Riding Bitch

The daily musings of a writer.

The Drama of Directing


[This post isn’t meant to be a political discussion but an insight into the role of director, to which I am re-acclimating after a three-year absence.]

As some might recall, this past Saturday was the table-read for the play I’m directing this year. It was the first time our two actors were in the same room, along with the playwright, the producer, the producer’s assistant, the stage manager and myself. The two actors are fairly well-known, recognizable men who have worked with the likes of Spike Lee, Julie Taymor, Taylor Hackford and many others. As thespians go, they are heavyweights, and their participation in the staged reading will help us get the funding for the full production.

The play is about two former Black revolutionaries who reunite after not seeing each other for 10 years. One has become a white collar professional now living in the suburbs with his wife and children. The other hasn’t changed at all since the 1960s/70s, literally stuck in a time warp. He’s called this meeting because he believes the political climate is now ‘code red’ (i.e. the revolution is about to jump off) and President Obama isn’t safe. The only people who can truly defend him are people like themselves. The play is called The Last Revolutionary.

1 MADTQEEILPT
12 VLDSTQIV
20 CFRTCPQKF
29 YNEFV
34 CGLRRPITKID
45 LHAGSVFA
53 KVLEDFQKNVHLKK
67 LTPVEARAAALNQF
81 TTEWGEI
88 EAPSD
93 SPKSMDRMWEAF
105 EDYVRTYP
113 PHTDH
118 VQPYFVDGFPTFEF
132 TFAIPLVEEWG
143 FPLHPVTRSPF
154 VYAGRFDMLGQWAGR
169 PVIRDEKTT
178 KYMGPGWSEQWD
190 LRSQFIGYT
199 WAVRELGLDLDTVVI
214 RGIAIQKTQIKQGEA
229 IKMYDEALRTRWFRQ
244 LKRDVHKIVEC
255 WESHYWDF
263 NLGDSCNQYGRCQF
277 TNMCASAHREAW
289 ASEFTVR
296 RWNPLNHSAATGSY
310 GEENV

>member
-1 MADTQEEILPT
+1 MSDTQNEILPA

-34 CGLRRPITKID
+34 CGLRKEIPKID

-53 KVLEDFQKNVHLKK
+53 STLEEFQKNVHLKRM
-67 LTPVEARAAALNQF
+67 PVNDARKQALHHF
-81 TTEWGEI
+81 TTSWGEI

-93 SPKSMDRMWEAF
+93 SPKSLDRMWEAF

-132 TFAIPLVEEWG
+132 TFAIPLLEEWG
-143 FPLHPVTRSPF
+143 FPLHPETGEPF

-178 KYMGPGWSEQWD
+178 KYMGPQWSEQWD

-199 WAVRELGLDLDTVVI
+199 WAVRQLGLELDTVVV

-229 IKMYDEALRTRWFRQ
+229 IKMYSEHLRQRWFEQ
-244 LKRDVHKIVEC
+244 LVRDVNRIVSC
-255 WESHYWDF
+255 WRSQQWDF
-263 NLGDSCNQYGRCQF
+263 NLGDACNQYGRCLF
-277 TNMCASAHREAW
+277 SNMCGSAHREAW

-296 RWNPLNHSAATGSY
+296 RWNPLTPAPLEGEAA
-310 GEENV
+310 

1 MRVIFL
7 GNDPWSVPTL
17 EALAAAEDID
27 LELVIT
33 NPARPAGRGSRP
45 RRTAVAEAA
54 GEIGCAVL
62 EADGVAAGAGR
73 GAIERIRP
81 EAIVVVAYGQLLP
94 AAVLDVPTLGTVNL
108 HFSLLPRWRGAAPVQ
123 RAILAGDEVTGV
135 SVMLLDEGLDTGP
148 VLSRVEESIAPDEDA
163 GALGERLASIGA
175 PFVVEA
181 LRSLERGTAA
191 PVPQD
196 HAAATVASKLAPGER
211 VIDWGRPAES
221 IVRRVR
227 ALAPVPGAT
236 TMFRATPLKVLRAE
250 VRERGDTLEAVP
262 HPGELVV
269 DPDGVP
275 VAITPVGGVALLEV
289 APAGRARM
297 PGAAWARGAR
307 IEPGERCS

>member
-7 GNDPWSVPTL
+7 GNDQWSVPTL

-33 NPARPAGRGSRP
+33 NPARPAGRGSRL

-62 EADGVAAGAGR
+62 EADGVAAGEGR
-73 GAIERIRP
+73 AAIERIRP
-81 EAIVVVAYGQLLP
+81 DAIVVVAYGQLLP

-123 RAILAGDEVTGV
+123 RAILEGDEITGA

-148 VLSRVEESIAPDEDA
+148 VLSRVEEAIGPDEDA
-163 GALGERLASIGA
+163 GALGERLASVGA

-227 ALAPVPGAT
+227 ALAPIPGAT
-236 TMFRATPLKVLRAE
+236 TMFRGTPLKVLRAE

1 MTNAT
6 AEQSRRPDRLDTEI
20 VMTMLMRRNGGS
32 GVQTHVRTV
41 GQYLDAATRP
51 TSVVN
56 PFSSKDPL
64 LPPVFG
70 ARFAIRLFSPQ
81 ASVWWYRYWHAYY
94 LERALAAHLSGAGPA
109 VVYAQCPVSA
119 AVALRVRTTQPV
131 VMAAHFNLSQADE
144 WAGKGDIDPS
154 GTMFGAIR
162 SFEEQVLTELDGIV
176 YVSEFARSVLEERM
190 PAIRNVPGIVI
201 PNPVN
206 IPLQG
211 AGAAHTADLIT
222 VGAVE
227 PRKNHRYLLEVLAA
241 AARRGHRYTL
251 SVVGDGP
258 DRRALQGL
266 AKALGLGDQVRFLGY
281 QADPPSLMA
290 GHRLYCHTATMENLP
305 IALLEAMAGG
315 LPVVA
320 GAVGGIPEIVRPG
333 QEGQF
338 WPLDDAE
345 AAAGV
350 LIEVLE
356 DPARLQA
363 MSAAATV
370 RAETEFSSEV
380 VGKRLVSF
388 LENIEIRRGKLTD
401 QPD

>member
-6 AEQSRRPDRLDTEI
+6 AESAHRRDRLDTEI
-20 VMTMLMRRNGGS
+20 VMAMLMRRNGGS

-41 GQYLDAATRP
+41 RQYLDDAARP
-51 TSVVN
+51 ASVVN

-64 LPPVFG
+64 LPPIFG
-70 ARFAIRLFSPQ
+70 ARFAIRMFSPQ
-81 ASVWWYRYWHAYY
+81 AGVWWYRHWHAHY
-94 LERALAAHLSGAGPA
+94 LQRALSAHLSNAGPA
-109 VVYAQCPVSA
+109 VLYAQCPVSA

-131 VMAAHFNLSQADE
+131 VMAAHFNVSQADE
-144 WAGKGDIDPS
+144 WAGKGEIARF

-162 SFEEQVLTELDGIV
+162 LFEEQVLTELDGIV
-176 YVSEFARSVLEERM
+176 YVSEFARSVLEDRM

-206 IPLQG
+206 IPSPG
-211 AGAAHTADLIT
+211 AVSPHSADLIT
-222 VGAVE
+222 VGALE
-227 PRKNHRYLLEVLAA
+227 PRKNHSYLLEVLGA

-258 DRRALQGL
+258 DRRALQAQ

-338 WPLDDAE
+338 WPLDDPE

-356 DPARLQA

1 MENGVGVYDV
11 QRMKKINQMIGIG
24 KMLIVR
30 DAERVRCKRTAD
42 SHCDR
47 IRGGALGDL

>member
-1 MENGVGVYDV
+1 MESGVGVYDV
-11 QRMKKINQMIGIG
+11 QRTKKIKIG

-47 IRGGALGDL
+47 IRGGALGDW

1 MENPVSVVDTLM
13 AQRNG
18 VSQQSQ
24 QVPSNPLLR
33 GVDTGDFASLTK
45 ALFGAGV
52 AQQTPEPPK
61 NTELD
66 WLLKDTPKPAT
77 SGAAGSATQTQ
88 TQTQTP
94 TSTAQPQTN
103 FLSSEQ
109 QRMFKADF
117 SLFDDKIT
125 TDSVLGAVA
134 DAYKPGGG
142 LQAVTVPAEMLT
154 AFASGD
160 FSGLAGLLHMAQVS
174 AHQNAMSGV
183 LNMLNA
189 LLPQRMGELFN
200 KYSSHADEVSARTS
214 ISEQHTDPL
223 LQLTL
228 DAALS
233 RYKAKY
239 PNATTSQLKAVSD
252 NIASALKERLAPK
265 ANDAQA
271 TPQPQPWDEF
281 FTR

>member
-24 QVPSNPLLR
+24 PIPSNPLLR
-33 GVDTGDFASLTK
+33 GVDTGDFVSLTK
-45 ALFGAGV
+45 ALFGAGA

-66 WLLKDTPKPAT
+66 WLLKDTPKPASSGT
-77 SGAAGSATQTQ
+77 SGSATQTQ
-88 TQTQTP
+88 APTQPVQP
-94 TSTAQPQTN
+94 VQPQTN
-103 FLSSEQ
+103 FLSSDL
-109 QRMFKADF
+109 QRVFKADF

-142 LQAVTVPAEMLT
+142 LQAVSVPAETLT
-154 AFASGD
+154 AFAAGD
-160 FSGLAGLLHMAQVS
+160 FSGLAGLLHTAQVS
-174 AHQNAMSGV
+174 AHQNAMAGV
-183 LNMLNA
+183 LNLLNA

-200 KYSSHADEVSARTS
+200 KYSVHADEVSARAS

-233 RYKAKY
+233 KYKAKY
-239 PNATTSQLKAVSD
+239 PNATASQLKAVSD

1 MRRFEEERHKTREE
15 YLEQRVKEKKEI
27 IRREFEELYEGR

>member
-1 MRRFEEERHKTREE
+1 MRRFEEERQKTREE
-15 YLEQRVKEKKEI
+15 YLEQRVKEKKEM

After the actors read it and we all congratulated the playwright on his fine words, one of the actors announced that he wouldn’t be able to do the staged reading because this was a “pro-Obama” play. Then the other actor said he wouldn’t do the staged reading if the first actor wasn’t involved. Our attention focused on Actor #1, who went on to passionately explain his views which can be summed up as follows: “Obama hasn’t done shit for Black people in this country.” The actor was especially irate about the situation in his hometown of Chicago, where 22 people were gunned down the weekend before and nobody heard about it.

After much back and forth about the merits and counter-arguments to this viewpoint, I brought the conversation back to the PLAY itself and specifically, the upcoming reading.

Was Actor #1 refusing to do the staged reading because of his personal political views?

Yes, he answered.

Do artists always have to agree with the views of the pieces they work on?

Absolutely, he said.

Okay, so what if we took out the word Obama and just said The President?

Actor #1 said he would do the reading if that change was made.

After more discussion, the playwright agreed to think about everything and we all agreed to reconvene in a few weeks.